TNT Greenlights Michael Bay’s The Last Ship

by Shilo Adams 627 views0

tnt the last ship

tnt the last shipTNT has given the greenlight to The Last Ship, an action-drama executive produced by Michael Bay. The show, centering on a Naval destroyer that avoids falling victim to a global catastrophe, is set to debut sometime in 2014 with a 10-episode first season.

The Last Ship has all the elements of a big Hollywood blockbuster, from its epic storytelling to its top-notch cast headed by the perfect leading man, Eric Dane,” said Michael Wright, president, head of programming for TNT, TBS and Turner Classic Movies (TCM). “Michael Bay and his fellow executive producers have shaped William Brinkley’s story and characters into an exceptional drama full of action, suspense, tragedy and triumph. The Last Ship is smart, fun television that takes you on a great ride.”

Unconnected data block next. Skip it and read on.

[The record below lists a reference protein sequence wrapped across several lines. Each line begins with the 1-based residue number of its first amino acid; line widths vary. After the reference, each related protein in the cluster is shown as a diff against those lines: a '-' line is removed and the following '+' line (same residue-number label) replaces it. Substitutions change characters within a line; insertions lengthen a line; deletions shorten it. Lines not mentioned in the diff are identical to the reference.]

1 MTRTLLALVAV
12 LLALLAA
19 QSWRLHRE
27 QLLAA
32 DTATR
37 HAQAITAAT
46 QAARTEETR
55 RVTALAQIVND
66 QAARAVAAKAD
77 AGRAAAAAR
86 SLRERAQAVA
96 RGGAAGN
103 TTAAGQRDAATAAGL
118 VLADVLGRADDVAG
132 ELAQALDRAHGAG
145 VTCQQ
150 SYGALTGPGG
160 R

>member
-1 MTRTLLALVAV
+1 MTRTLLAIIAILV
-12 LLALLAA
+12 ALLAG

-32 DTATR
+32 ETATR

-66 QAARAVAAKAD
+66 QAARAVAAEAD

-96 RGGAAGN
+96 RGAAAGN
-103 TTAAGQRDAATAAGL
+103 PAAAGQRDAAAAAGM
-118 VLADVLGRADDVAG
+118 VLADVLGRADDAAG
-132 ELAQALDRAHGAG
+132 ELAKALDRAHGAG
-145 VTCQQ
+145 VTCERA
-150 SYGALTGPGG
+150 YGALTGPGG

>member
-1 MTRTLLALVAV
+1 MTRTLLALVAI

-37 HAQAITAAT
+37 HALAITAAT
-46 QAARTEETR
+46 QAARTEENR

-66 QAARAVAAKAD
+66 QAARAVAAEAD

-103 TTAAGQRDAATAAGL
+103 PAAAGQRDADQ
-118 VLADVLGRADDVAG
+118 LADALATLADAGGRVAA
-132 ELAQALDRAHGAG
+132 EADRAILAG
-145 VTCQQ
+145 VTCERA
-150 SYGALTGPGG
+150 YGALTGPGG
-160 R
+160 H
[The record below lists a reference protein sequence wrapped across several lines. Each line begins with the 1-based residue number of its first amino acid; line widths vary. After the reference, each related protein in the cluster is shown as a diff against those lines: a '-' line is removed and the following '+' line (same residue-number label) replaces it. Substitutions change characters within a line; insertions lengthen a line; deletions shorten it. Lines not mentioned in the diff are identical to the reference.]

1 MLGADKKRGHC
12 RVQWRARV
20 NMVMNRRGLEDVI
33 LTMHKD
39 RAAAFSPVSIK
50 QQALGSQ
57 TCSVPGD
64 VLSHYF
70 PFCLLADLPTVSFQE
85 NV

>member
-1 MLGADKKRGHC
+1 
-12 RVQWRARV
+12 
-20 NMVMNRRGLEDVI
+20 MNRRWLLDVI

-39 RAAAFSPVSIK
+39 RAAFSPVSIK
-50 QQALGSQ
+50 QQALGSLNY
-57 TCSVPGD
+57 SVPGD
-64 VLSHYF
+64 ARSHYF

The Last Ship stars Eric Dane (Grey’s Anatomy) as Captain Tom Chandler, a career Navy man who is authoritative and decisive, but also fair and courageous; Rhona Mitra (Strike Back) as Rachel Scott, a strong-willed, intelligent and fearless paleomicrobiologist assigned to the Nathan James to investigate the cause of billions of deaths worldwide; Adam Baldwin (Firefly) as Slattery, the ship’s second-in-command who worries deeply about his family and occasionally clashes with Dane’s Captain Chandler over the best course of action; and Tracy Middendorf (Boardwalk Empire) plays Darien Chandler, the captain’s wife.

The network has one other pilot still in contention for a pickup. Legends, starring Sean Bean and executive produced by Homeland‘s Howard Gordon, centers on Martin Odum, a deep-cover operative who has an uncanny ability to transform himself into a different person for each job. With its upfront presentation looming next week, TNT might wait until then to announce the pickup, if there is to be one.

Will you be watching The Last Ship? Can a show like this survive on TNT, which is known more for its quirky legal dramas? If the show does make an impact, should the network lean more on this type of programming?